“What are your plans for the fencing and debris on the site now?” asked Board member Vinny Fratalia, calling the site unsightly and unsafe. “There is no way that I’m going to allow the release of the bond until you fully comply with getting that site cleaned, maintained and presentable for the rest of the town that drives by and looks at it.”

5. Bye bye, berries. In the wake of a dispute over the installation of a drainage and catch-basin system at 60 Highland View Rd. before the project was presented to the Board and without the required permits or inspections, the proponent of a modular greenhouse operated by an intelligent robotics system has pulled out of Tewksbury.

The greenhouse was expected to produce some 25,000 pounds of berries annually, but the build was subject to a number of delays, with the owners traveling from Europe at one point to try to move the project through the permitting process. But the most recent setback seems to have been a deal breaker.

“It didn’t seem to make sense to modify the plans and wait for a different use of the building,” said consultant Matt Hamor. “So at this time, we’d like to withdraw.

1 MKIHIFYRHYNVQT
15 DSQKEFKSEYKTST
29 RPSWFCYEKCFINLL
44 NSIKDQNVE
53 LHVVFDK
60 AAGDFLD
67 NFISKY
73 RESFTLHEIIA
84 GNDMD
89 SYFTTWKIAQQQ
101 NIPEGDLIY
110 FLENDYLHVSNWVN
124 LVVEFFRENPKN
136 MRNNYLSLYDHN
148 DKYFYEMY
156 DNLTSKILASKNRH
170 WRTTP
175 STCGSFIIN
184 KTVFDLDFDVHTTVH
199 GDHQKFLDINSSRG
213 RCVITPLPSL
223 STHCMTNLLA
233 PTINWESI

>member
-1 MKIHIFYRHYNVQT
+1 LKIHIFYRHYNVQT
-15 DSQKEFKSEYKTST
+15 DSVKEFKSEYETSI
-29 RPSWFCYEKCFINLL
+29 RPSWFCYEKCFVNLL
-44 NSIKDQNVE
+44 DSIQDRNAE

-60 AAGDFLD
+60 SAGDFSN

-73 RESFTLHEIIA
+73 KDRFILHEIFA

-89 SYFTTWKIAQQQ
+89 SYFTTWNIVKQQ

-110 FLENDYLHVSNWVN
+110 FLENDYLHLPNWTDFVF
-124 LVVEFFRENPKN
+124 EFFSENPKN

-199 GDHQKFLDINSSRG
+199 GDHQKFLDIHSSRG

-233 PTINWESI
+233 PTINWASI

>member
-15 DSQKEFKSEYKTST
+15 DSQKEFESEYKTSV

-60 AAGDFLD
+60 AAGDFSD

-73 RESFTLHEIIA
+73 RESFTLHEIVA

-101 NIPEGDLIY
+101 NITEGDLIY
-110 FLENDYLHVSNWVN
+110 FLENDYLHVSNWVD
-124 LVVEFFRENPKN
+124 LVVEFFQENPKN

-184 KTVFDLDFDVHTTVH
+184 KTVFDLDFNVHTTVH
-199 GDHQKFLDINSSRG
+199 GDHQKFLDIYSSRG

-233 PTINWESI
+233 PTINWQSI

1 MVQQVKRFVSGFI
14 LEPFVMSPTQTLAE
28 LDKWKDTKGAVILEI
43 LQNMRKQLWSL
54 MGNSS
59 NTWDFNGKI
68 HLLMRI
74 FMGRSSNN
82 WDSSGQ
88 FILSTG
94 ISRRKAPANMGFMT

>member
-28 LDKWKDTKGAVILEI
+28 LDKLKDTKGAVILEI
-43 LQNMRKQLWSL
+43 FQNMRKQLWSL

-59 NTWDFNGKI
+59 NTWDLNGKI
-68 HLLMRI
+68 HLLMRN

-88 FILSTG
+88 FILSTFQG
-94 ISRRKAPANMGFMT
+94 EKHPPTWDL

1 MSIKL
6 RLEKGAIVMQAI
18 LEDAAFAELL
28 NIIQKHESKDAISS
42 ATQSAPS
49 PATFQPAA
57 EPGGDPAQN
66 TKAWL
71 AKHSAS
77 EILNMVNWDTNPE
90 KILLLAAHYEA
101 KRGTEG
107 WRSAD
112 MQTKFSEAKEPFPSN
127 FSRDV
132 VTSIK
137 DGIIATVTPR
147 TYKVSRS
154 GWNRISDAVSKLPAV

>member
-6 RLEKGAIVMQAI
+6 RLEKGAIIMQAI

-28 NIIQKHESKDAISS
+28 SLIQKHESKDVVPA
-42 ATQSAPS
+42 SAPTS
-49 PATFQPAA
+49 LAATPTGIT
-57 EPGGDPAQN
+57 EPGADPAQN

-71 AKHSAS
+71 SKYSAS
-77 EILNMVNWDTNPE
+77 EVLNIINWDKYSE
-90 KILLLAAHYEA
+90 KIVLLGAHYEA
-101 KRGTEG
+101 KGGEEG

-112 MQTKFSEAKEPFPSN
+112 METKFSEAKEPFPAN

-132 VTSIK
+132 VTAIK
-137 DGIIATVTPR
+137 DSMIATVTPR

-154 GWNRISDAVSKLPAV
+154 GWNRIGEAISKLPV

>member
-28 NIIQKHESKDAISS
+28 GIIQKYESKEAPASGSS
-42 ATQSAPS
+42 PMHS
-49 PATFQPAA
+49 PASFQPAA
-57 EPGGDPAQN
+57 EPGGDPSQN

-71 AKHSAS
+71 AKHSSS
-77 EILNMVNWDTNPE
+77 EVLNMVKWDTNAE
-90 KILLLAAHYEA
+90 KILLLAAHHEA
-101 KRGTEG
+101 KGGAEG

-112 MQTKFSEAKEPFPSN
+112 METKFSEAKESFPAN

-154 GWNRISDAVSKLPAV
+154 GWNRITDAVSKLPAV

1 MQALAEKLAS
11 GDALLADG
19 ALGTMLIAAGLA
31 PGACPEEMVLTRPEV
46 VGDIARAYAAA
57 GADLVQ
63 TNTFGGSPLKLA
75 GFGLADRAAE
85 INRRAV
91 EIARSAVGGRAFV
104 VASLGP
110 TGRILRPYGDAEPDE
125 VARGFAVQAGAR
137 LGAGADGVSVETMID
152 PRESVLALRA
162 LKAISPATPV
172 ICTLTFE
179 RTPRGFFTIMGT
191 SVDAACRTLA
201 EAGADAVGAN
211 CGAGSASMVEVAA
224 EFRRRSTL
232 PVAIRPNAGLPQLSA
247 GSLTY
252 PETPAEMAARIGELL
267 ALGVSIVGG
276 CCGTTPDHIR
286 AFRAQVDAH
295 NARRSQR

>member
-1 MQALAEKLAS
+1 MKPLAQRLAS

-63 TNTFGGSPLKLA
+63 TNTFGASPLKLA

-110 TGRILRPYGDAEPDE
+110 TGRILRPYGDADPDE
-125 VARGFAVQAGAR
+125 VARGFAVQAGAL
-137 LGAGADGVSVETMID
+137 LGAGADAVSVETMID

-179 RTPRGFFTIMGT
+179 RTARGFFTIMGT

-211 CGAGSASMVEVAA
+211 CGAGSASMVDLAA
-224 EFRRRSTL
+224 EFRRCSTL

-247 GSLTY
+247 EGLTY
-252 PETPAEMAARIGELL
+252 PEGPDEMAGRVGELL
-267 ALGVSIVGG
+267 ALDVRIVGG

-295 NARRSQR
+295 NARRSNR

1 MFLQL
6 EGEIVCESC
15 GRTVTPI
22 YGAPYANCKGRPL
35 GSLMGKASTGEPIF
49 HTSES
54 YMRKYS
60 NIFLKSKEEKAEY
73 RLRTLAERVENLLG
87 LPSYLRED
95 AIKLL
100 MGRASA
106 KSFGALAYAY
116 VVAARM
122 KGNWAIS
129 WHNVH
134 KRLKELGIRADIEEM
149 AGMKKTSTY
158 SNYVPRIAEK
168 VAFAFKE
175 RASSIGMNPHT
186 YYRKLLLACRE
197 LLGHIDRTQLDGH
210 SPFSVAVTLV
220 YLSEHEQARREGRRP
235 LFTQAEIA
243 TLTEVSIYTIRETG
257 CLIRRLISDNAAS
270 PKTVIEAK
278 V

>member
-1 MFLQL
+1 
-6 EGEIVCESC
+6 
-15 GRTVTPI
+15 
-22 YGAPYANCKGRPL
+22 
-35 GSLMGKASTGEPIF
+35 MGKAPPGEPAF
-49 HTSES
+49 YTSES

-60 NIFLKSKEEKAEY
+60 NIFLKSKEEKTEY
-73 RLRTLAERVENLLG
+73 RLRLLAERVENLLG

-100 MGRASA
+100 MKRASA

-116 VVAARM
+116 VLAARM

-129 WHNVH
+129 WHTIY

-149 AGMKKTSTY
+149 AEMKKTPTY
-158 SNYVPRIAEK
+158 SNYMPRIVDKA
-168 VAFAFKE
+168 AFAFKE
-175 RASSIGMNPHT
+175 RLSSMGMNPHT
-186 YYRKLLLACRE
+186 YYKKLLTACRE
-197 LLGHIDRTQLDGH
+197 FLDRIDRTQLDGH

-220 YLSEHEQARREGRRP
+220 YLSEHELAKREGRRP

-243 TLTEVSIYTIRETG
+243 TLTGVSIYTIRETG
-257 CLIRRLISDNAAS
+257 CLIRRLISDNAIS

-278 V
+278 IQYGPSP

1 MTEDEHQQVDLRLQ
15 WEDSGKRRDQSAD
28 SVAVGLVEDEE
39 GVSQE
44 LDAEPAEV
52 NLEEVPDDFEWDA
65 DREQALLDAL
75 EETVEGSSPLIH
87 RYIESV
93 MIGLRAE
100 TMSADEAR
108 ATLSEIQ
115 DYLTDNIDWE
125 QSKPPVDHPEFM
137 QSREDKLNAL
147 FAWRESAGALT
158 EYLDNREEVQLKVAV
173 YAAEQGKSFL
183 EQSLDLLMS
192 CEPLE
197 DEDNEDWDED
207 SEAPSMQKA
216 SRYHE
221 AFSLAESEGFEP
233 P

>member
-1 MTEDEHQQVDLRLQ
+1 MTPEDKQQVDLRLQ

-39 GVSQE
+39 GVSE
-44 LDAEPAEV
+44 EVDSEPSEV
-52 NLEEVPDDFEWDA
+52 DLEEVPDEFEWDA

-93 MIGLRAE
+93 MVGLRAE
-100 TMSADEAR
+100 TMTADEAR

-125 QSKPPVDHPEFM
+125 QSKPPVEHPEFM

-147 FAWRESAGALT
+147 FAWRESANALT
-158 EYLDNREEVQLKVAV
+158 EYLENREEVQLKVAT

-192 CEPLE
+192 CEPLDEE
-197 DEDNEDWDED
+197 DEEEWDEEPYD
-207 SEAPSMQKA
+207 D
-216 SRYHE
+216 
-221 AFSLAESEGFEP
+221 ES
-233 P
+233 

Lowder recommended that the Board approve a withdrawal without prejudice, in case the project were to come back. That motion was approved unanimously.

6. Tree House reveals retail pick-up location plan. Sarah Maggi Morin, chief of staff for Tree House Brewing, accompanied by design consultants, presented the concept for turning the current salon and office building in the lot of the Tewksbury Country Club into an expanded facility for Tree House’s retail pickup service. At the company’s other sites, customers use the Tree House app to place their orders and select a window of time for pickup, minimizing traffic. Employees deliver orders to customers’ cars from a cooled beverage storage and sorting facility.

The Board, while welcoming the brewery, was unimpressed by the initial plans as presented (see site plan and elevations below).

“It’s one of the most, if not the most, attractive sites in Tewksbury,” said Board member Bob Fowler. “And looking at the architectural renderings for the addition on the back of the building, I’m a little disenchanted.”

The Board requested some adjustments, including faux windows and potentially a mansard-style roof to hide cooling units. They ultimately approved the concept in keeping with the streamlined site plan review process mandated by the new zoning bylaw.

Maggi Morin declined to speculate on when sales might begin but assured individuals and groups that have the TCC booked through the end of the year that their events will proceed as planned.

“Our plan is to evolve the main event space into an inviting beer hall with a retail store,” said Maggi Morin. “We’re going to operate a golf course and the various amenities that feed that golf course.”

She also discussed with the board and Lowder plans for extensive traffic studies, addressing a concern raised by an East St. resident who spoke at the meeting.

Lorna is a U.S. Army veteran and 25-year resident of Tewksbury who has written for organizations ranging from the DIA to InformationWeek to a free weekly in New London that sent her to interview the pastry chef at Foxwoods.